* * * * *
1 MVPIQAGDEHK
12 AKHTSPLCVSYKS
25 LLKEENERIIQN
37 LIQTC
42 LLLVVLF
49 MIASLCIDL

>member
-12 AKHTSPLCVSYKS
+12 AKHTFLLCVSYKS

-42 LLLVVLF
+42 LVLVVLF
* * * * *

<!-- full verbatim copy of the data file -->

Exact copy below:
1 MVPIQAGDEHK
12 AKHTSPLCVSYKS
25 LLKEENERIIQN
37 LIQTC
42 LLLVVLF
49 MIASLCIDL

>member
-12 AKHTSPLCVSYKS
+12 AKHTFLLCVSYKS

-42 LLLVVLF
+42 LVLVVLF